Indianapolis Glove Company, Inc., Petitioner, v. National Labor Relations Board, Respondent.amalgamated Clothing Workers of America, Afl-cio, Petitioner, v. National Labor Relations Board, Respondent, 400 F.2d 363 (6th Cir. 1968)Annotate this Case
James S. Haramy, Indianapolis, Ind., for petitioner, Indianapolis Glove Co., Inc., William E. Plane, Indianapolis, Ind., on brief, Cadick, Burns, Duck & Neighbours, Indianapolis, Ind., of counsel.
Jacob Sheinkman, New York City, for petitioner, Amalgamated Clothing Workers of America, AFL-CIO, Robert T. Snyder, New York City, on brief.
Nan C. Bases, N. L. R. B., Washington, D. C., for respondent, Arnold Ordman, Gen. Counsel, Dominick L. Manoli, Assoc. Gen. Counsel, Marcel Mallet-Prevost, Asst. Gen. Counsel, Lawrence M. Joseph, Atty., N. L. R. B., Washington, D. C., on brief.
Before PECK and COMBS, Circuit Judges, and WEINMAN, District Judge.*
WEINMAN, District Judge.
This is a consolidated case in which the Indianapolis Glove Company, Inc. [hereinafter referred to as the Company] petitions this Court to review and set aside an order of the National Labor Relations Board issued against it on September 20, 1967, and in which the Amalgamated Clothing Workers of America, AFL-CIO [hereinafter referred to as the Union] petitions this Court to review and modify the same order. In its answer to the petitions, the Labor Board requests that both petitions be denied and that its order be enforced in full.
On May 31, 1966 the Union filed a petition for a representative election with the Board seeking designation as bargaining representative for certain employees at the Company's Coschocton, Ohio plant. On July 22, 1966, the parties entered into a "Stipulation for Certification Upon Consent Election" defining the appropriate unit as:
"All production and maintenance employees, excluding all office clerical employees, professional employees, guards and supervisors as defined in the Act."
This stipulation was approved by the Regional Director on July 25, 1966.
On August 4, 1966 an election was held. Of the 154 ballots cast, 73 were for the Union, 68 were against, one ballot was void and 12 were challenged by the Union. The Union challenged the ballots of Turner and Appis on the ground that they had not worked for the Company for at least five years prior to casting their ballots and were unlikely to resume employment because of their advanced age and poor health. The Union further challenged the ballots of part-time employees Riffil, Worthington, Askrens, Chaney, Miller, Hothem, Berlean, Court-right, and Royers, on the ground that their status as part-time employees who tailored their work schedules to fit the maximum yearly earnings allowed to Social Security recipients deprived them of the requisite community of interest with the rest of the unit employees. Finally, the Union challenged the ballot of employee, Bechtol, on the ground that she was an office clerical employee and therefore excluded from the stipulated unit.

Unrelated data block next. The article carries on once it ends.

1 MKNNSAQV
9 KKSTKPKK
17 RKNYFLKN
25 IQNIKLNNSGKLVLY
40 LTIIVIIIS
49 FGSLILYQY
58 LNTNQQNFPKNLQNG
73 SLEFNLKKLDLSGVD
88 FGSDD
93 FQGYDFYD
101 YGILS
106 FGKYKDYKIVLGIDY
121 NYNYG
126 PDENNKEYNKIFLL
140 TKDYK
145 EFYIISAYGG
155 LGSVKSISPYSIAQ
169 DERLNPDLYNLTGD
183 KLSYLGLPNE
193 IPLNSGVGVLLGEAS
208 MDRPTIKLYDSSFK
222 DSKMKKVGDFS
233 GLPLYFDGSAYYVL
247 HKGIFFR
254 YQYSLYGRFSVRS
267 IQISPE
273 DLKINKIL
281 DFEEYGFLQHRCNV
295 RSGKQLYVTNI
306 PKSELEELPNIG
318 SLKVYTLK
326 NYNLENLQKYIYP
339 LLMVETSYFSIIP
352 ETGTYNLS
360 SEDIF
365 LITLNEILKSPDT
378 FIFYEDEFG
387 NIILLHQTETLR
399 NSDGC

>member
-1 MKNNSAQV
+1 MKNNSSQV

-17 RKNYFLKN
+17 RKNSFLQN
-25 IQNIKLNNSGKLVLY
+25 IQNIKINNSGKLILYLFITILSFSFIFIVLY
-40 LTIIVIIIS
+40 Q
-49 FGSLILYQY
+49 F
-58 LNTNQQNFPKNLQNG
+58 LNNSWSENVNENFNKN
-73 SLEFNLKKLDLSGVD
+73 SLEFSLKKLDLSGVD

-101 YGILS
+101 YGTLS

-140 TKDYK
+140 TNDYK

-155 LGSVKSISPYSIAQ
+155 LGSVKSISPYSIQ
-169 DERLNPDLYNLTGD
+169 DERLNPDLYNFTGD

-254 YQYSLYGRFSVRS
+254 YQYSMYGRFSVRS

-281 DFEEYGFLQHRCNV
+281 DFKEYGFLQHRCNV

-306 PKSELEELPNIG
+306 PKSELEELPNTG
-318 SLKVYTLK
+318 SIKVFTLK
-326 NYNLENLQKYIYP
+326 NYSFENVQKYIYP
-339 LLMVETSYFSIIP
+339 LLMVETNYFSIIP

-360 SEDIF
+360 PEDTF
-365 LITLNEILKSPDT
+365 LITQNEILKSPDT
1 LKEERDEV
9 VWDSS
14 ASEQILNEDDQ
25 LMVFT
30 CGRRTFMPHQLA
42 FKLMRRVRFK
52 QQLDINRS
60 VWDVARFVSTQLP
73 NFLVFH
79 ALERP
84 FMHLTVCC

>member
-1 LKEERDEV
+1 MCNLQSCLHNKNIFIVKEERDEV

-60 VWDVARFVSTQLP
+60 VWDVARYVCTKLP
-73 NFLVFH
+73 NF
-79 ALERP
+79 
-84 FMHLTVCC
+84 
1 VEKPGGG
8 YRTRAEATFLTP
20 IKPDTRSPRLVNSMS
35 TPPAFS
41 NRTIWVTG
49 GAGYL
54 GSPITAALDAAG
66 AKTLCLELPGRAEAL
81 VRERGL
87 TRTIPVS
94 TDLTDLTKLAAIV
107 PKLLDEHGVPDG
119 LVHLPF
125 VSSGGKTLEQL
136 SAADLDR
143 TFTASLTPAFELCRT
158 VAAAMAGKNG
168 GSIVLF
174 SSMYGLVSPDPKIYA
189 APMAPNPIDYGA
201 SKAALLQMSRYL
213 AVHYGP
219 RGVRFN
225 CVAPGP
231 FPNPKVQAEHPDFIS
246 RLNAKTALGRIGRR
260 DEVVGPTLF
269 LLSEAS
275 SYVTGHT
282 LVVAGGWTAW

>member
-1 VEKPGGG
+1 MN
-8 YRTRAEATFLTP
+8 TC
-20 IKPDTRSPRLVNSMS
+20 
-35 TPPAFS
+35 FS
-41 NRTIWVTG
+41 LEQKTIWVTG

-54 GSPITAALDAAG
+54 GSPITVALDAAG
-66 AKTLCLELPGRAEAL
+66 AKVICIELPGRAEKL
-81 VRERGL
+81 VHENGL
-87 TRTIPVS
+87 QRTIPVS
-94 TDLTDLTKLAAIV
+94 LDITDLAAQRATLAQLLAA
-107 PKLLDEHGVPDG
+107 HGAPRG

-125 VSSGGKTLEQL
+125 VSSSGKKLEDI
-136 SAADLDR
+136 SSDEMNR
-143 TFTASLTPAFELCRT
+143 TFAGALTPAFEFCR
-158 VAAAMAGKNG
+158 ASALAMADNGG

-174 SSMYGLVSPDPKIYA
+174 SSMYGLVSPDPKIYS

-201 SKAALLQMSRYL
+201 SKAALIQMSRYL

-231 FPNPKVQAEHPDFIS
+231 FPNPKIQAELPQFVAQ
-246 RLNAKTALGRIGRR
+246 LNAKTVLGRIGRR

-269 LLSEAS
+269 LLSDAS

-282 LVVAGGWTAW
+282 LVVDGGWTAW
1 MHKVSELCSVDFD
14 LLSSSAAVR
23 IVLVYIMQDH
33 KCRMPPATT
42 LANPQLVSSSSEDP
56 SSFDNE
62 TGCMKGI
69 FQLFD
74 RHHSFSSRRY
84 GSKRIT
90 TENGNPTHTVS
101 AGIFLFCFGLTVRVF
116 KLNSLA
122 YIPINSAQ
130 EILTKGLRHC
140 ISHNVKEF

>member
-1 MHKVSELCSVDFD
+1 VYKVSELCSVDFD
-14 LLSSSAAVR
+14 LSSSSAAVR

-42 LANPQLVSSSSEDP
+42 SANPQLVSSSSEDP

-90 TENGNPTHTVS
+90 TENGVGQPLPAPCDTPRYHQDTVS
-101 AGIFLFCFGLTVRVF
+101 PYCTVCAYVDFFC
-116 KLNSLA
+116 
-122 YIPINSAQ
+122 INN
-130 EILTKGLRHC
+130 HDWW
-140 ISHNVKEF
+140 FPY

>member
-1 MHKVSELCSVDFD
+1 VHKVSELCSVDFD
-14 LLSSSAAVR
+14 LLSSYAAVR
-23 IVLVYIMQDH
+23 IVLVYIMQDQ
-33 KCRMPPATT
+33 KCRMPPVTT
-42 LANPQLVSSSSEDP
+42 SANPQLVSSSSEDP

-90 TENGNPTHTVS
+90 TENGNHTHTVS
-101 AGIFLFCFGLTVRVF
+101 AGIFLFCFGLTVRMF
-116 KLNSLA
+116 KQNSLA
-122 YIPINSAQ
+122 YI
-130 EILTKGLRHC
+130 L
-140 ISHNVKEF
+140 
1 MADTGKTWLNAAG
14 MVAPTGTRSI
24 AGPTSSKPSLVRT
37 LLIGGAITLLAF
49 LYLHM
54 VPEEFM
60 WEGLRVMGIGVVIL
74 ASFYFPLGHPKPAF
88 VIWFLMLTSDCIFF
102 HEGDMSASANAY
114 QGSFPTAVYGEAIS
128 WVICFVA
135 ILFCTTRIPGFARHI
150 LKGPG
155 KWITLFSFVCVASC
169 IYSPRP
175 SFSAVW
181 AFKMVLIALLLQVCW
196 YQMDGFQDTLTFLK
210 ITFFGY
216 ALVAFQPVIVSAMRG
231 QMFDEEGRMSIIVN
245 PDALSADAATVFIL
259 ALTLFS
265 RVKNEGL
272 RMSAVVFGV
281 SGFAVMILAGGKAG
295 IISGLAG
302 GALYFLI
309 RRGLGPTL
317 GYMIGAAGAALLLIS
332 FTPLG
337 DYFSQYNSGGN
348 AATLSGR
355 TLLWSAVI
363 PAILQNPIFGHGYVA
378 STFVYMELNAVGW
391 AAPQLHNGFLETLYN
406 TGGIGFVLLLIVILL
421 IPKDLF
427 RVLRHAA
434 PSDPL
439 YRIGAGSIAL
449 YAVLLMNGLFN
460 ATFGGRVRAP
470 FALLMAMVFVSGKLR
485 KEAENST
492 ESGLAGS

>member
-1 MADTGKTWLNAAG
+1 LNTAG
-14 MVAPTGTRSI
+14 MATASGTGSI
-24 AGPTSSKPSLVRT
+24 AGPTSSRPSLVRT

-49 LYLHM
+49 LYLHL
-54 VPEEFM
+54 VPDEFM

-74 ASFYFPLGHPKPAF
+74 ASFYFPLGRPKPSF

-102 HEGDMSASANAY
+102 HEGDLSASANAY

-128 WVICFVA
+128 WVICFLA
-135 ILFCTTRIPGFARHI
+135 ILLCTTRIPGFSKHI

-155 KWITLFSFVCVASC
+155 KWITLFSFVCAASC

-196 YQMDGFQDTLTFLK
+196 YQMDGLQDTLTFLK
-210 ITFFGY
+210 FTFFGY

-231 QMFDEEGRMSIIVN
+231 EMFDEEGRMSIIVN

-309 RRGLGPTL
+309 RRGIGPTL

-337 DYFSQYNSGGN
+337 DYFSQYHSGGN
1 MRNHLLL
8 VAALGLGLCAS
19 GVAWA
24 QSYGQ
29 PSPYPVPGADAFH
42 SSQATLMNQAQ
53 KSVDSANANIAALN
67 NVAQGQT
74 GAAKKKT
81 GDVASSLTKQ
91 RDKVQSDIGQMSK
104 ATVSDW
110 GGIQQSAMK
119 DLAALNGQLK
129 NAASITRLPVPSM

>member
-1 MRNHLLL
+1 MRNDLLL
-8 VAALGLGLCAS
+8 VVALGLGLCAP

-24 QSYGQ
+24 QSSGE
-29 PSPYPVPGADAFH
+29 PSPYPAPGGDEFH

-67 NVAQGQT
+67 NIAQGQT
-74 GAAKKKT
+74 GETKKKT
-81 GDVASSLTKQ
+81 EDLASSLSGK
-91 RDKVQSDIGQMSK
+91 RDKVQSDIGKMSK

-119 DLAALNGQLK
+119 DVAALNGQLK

The Regional Director investigated the challenges and on September 7, 1966, issued his report. With respect to the challenges to the ballots of Turner and Appis the Regional Director stated:
"It is apparent that both of the employees have no reasonable expectancy of returning to work in the near future, nor can they be considered as having any present interest in the terms and conditions of employment at the Employer's plant. I therefore recommend that the challenges to their ballots be sustained. The Horn & Hardart Company, 147 NLRB 654, 659."
With respect to the challeges to the ballots of Riffil, Worthington, Askrens, Chaney, Miller and Hothem the Regional Director stated:
"All six worked as full-time employees in the Sewing Department prior to becoming eligible for Social Security benefits. Once they acquired eligibility for these benefits and decided to receive them, they presented the Employer with a schedule of hours they wished to work in order not to earn in excess of the maximum earnings allowed those who wish to receive full benefits. The schedules were approved by the Employer unless it conflicted with its production schedule.
"Beginning with the receipt of Social Security benefits, all of the employees reduced their hours and earnings so they annually receive no more than the maximum earnings allowed Social Security beneficiaries. Other than receiving these benefits and being employed on a part-time basis, their terms and conditions of employment are the same as those of regular employees. They receive vacation and holiday pay commensurate with their earnings and attendance. Their insurance benefits are the same as other employees in the unit with the exception that at age 65 their medical insurance is transferred to Medicare.
"In view of their special employment status as pensioners, I find that these employees do not have a sufficient interest in common with the employees in the production and maintenance unit to warrant their inclusion in the unit. I recommend therefore that the challenges to their ballots be sustained. The Horn & Hardart Company, supra."